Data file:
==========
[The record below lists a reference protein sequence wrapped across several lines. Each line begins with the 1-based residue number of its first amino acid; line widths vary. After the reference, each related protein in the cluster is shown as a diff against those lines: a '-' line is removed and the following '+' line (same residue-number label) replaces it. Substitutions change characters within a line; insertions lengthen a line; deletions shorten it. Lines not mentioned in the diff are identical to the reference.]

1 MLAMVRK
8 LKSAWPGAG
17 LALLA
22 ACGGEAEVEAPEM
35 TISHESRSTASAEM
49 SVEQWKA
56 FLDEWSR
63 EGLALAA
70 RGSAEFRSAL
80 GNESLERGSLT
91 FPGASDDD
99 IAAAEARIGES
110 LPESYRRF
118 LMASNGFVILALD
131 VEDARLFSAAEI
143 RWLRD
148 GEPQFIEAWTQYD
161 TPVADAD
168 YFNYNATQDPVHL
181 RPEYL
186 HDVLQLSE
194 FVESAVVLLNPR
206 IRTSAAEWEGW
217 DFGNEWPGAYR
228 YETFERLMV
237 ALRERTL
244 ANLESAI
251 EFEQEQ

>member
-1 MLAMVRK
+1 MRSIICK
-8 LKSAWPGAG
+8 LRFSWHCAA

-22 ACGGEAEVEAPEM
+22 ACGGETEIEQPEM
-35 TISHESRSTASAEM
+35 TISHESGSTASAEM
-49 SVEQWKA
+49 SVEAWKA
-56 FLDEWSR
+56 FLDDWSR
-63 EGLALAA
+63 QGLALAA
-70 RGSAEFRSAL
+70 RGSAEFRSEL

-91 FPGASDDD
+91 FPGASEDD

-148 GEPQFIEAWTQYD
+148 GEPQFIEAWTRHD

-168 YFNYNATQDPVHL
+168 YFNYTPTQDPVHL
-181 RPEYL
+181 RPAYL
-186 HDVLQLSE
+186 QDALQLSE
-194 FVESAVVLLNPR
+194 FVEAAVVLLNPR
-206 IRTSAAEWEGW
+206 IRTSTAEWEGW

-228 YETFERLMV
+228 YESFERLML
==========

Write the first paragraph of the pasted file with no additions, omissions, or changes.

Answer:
[The record below lists a reference protein sequence wrapped across several lines. Each line begins with the 1-based residue number of its first amino acid; line widths vary. After the reference, each related protein in the cluster is shown as a diff against those lines: a '-' line is removed and the following '+' line (same residue-number label) replaces it. Substitutions change characters within a line; insertions lengthen a line; deletions shorten it. Lines not mentioned in the diff are identical to the reference.]